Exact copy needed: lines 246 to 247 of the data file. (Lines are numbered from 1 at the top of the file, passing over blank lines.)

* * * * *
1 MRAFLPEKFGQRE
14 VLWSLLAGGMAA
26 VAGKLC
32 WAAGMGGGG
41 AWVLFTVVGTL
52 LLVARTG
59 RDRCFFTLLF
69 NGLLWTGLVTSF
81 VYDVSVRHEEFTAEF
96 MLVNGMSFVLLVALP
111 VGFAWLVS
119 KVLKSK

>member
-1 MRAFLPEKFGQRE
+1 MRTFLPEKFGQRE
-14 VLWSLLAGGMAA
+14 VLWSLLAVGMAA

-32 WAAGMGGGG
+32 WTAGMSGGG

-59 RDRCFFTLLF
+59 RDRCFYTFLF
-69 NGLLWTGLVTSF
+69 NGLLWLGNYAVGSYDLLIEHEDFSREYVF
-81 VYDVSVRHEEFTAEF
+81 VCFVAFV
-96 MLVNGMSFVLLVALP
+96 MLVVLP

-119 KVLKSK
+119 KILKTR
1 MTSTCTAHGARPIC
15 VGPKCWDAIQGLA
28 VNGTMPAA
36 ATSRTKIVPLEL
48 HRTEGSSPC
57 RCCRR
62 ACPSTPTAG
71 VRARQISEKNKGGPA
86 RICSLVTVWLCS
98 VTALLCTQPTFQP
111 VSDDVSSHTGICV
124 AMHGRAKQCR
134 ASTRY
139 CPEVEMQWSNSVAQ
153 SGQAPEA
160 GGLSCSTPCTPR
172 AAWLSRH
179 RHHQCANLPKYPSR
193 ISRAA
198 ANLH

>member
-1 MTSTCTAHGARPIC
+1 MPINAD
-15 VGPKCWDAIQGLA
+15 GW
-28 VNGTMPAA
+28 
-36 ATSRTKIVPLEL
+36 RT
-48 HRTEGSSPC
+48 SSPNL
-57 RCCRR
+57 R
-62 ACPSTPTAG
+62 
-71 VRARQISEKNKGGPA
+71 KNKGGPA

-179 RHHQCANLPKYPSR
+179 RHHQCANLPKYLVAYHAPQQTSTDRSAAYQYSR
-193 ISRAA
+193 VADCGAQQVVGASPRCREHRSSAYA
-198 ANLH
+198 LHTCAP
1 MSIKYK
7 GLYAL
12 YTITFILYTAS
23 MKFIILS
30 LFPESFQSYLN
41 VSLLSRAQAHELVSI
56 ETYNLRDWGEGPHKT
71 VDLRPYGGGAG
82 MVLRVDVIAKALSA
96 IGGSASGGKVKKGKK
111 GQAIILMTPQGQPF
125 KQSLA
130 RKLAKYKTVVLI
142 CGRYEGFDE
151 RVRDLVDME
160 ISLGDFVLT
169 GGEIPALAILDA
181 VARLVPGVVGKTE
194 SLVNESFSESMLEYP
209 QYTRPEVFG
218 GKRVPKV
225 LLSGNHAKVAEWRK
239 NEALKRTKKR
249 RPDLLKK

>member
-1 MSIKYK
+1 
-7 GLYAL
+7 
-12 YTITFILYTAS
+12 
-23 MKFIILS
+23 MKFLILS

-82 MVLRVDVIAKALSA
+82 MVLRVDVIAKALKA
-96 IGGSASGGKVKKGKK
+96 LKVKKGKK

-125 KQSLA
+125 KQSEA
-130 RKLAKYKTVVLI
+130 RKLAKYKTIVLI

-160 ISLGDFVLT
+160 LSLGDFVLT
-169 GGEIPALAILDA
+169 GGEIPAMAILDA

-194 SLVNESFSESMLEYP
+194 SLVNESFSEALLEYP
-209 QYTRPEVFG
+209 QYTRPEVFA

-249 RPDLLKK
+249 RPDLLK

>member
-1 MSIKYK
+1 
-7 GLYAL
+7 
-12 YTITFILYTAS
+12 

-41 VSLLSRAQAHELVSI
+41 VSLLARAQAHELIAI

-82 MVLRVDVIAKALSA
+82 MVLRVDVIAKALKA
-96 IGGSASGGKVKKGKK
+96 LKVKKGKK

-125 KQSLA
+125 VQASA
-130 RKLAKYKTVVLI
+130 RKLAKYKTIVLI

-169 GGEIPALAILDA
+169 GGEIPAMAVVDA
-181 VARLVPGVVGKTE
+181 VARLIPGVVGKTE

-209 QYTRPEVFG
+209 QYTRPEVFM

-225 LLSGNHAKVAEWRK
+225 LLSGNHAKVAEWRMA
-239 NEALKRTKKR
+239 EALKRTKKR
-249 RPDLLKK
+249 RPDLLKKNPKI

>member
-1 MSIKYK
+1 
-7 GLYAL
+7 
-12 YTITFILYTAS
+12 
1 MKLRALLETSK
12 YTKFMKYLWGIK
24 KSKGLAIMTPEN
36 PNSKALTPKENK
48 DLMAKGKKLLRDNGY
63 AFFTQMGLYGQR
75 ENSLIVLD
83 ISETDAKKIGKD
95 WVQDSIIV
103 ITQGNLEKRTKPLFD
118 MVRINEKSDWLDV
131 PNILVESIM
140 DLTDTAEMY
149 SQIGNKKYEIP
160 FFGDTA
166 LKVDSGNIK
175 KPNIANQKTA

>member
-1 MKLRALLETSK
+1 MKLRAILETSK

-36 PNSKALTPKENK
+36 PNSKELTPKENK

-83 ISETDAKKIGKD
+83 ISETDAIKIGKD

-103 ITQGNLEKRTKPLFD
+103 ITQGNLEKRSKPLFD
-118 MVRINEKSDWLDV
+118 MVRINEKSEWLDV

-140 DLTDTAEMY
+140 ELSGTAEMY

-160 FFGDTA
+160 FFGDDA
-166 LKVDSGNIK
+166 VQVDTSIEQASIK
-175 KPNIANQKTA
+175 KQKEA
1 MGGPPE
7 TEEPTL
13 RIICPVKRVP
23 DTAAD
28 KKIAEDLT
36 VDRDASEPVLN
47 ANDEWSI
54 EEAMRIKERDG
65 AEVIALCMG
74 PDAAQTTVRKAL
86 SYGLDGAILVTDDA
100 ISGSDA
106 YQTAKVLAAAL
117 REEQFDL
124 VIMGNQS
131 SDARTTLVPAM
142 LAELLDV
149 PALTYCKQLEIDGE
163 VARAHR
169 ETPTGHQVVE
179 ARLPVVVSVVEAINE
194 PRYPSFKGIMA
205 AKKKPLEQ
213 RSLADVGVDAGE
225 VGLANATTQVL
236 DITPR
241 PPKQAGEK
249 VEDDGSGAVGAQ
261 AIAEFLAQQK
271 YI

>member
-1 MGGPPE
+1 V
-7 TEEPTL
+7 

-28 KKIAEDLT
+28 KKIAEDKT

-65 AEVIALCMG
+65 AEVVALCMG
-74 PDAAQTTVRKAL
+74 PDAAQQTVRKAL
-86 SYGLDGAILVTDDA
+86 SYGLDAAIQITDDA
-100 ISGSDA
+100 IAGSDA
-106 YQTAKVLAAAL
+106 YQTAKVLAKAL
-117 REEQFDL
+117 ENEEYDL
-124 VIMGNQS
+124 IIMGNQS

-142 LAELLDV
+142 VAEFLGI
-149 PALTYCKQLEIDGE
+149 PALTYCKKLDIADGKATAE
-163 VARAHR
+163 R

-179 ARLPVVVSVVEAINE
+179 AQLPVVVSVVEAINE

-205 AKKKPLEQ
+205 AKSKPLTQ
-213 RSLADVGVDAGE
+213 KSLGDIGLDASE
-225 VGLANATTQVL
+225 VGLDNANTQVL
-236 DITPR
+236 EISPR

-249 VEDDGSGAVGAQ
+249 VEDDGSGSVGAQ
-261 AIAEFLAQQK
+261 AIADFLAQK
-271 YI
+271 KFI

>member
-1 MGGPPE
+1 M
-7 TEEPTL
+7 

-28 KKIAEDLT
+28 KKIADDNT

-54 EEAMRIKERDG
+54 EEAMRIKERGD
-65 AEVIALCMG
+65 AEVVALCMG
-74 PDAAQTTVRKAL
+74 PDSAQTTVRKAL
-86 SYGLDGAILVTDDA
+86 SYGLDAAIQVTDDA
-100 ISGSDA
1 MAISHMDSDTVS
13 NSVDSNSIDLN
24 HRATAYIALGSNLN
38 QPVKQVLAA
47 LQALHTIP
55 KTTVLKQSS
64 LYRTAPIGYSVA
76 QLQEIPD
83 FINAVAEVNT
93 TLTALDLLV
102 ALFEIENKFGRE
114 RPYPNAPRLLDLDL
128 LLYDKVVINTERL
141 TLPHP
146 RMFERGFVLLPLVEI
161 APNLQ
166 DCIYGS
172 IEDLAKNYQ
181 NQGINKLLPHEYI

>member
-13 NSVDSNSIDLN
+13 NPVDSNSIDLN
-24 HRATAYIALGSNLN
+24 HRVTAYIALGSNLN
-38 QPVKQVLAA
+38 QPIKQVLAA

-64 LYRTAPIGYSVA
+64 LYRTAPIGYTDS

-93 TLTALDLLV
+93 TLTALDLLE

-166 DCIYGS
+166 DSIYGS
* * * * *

+124 IIMGNQS

-142 LAELLDV